These problems caused the company to go bankrupt, and the company was eventually liquidated on 14 May 1979.[31] Talks of producing a successor to the Sol-20 between Felsenstein and a group of investors including Adam Osborne fell through after Felsenstein enumerated all the improvements that would need to be made to make it competitive in the burgeoning early 1980s home computer market. However, in 1980, he collaborated with a Swedish businessman named Mats Ingemanson and brought to market the Micro Expander, seen as the spiritual successor to the Sol-20.[37]


From the Sol Systems Manual unless otherwise noted.

Physical layout[edit]

A Sol-20 with the rear cover removed.
Sol-20 motherboard. Note the expansion chassis in the center, and the Personality Module ROM cartridge on the extreme right.
Two PM-5204, two PM-2708, one Golemics, and one Micro Complex dual personality modules for Sol-20

Looking at the Sol-20 from the front, where the operator would sit, the keyboard was in a typical location with the main QWERTY-style layout on the left and the numeric keypad on the right. The wooden sides of the case were close on either side of the keyboard, potentially interfering with the operator's hands.[38]

On the rear right of the case (as seen from the front), directly to the rear of the numeric keypad, was the power supply, which also provided a fan to cool the circuitry. The main motherboard sat to the left of the power supply, spanning about 2/3 of the case's width. The motherboard extended forward under the keyboard all the way to the front of the case.[38]

Cassette, parallel and serial ports extended off the back of the motherboard into holes in the case. Directly below the fan, was a UHF connector that produced composite video output. This could be connected to a monitor, or with a bit of work, a conventional television. The processor was near the back of the machine, with the memory and video circuits at the front. This required the video output to be routed to the back of the machine with a coaxial cable running across the top of the card.[39]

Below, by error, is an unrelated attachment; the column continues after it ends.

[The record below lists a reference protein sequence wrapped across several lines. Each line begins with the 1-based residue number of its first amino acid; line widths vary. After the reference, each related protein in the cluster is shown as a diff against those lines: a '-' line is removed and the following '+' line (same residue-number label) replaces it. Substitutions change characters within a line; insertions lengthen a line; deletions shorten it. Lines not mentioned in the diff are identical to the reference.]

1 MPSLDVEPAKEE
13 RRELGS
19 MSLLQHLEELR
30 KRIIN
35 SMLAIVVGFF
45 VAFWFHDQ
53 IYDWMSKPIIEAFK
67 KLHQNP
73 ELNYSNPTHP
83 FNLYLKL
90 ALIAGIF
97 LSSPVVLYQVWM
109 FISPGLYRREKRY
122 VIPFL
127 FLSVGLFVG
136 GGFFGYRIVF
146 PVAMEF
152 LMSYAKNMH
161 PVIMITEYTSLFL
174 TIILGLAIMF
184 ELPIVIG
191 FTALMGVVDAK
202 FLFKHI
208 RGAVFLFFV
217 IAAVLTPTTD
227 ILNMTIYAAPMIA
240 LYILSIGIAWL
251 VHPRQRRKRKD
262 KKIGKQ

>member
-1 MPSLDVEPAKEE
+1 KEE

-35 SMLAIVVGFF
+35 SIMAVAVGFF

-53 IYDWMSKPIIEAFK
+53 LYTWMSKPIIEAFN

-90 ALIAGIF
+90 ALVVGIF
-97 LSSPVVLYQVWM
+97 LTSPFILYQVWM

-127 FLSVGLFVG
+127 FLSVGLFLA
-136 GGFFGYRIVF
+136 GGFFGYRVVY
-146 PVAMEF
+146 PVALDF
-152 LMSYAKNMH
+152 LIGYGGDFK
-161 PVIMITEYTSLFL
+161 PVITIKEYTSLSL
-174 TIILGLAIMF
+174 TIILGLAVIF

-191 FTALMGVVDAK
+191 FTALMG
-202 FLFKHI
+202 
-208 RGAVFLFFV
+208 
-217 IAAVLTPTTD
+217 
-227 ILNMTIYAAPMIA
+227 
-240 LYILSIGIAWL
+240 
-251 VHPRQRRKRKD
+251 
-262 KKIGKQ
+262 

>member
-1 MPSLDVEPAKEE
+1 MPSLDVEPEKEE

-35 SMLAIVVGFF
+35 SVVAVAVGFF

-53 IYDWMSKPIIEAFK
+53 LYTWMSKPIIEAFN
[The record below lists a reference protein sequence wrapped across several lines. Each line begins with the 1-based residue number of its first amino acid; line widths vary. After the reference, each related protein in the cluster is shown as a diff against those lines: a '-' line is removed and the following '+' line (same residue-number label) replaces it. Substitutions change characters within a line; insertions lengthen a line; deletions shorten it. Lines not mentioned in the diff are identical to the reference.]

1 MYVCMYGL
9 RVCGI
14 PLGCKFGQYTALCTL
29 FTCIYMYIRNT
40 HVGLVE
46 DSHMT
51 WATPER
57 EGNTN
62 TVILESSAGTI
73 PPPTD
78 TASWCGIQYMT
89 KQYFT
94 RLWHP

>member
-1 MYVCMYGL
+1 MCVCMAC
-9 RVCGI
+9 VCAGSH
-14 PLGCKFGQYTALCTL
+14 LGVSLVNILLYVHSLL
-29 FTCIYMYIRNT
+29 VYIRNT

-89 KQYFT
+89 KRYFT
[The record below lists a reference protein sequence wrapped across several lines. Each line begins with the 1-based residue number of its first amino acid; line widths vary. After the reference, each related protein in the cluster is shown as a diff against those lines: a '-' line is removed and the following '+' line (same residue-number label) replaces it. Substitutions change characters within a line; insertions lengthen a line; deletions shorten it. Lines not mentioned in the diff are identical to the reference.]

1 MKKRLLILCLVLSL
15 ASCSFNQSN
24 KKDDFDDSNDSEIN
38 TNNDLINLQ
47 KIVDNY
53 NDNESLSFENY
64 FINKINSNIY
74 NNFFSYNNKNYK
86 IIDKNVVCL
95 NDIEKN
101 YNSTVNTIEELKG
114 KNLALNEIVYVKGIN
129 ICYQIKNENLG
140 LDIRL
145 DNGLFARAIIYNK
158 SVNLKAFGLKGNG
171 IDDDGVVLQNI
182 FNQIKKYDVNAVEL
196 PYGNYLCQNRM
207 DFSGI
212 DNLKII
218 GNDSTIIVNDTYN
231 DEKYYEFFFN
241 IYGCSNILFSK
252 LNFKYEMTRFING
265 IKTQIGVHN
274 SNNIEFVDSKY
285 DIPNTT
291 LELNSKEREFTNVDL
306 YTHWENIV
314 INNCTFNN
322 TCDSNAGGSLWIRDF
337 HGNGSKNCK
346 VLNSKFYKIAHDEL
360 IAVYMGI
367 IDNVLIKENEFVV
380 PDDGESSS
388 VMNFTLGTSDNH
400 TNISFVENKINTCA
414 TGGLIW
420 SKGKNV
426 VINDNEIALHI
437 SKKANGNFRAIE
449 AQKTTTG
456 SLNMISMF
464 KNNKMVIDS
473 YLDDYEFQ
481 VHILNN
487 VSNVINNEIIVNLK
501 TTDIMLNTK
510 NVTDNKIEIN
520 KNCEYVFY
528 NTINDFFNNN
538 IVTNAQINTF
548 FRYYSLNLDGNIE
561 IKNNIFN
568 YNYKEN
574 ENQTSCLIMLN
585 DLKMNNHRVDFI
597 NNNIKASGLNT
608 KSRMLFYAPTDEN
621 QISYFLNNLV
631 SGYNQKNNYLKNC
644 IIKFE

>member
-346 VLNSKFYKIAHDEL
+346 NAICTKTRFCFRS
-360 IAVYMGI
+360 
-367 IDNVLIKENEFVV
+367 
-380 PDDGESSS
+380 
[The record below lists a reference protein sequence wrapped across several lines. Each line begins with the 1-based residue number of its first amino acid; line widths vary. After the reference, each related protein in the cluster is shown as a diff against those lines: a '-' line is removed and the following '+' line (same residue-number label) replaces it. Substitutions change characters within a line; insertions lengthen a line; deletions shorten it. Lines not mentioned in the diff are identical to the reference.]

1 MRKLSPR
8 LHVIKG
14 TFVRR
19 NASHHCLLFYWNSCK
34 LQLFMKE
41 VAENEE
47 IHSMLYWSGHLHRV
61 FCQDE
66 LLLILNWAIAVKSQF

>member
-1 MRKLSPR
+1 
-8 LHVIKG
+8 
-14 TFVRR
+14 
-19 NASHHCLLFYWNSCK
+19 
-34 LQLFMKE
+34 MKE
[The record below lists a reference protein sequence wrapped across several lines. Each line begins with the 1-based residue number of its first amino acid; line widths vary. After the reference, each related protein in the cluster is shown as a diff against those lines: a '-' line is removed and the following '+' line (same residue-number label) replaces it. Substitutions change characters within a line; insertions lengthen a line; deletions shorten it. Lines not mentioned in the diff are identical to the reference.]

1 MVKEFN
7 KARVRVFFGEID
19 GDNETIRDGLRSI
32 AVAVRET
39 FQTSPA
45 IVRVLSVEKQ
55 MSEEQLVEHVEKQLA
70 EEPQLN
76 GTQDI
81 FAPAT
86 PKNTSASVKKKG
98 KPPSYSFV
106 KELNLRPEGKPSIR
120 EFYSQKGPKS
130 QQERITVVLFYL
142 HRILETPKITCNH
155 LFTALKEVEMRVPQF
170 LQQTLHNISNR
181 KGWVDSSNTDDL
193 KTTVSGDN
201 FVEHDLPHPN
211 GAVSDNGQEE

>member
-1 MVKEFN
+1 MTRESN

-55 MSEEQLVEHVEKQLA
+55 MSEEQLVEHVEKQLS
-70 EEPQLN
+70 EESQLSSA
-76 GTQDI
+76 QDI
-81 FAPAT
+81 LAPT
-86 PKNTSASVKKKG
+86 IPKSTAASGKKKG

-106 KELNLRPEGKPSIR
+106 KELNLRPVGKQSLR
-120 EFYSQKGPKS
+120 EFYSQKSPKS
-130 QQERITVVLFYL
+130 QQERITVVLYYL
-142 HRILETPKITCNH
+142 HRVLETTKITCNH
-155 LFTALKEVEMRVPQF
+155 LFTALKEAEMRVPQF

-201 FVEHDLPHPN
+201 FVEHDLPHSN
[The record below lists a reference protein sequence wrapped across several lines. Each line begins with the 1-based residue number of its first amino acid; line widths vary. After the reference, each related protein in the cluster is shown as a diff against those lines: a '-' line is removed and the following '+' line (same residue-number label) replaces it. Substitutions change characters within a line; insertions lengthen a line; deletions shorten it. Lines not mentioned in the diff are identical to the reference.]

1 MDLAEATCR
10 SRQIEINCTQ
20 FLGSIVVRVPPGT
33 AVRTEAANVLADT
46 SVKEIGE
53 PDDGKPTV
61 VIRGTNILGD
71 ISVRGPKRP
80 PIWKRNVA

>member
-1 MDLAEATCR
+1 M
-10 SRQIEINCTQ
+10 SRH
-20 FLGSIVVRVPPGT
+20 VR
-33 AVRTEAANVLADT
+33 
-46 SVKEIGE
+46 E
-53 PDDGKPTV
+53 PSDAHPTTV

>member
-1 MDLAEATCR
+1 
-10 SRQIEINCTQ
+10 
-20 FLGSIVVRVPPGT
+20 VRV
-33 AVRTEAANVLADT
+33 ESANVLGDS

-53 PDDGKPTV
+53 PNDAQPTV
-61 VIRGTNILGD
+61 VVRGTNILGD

Sol bus[edit]

Originally, expansion was going to be handled through an external cage that connected to the main console using two 50-pin ribbon cables. The original Altair bus design lacked signal ground pins for each of its data lines, a decision that had been made in order to reduce pin count and allow it to fit into 100-pin connectors they found in surplus. This led to noisy signals as they all shared a common ground, a topic of considerable derision by many users. When the bus was extended into a ribbon cable, the resulting signals were too noisy to be useful, and Marsh demanded that there be additional ground pins spread across the cable to reduce this noise.[26]

The Sol solved this problem by supporting only one of the two data busses at a time, allowing input or output and switching between them by signaling with the DBIN pin on the 8080. Since only one bus was being used at a time, they could share a set of eight pins, which allowed the eight formerly dedicated to the second bus to be used as ground lines instead. Ultimately, the idea of using an external chassis was dropped. By this time the decision to use the additional lines for grounds had been made, which had the desirable side-effect of making the board easier to design.[26]

The same 50-pin concept was instead implemented in an internal expansion chassis, the Sol-BPB. This extended vertically upwards from roughly the center of the motherboard. It had five horizontal connectors, and a metal framework on either side mechanically supported the expansion cards. The chassis also had another edge connector at the top, but it is unclear whether this could be used for further expansion.[40] The BPB retained the DBIN signaling and ground pins of the early design and this quickly became a de facto standard for S-100 cards.[26]

This change to the bus design was contentious, as it meant cards for the Altair did not work in the Sol without some adjustments. Felsenstein noted, "I take the position that Bob made me do it, and he takes the position that history will absolve him."[26]


Three "personality modules" were released with the original systems.[41] CONSOL provided a simple terminal emulator function, along with a small number of additional commands to load and run programs from tape using TLOAD. SOLOS added names to the files on the cassette, the TSAVE command for saving data to the tape into a named file, and TCAT to print out the details of a named program. TXEC loaded and executed a named program in one step. SOLED included block-mode editing, used on some mainframe systems, but it is not clear if this was actually available.[42]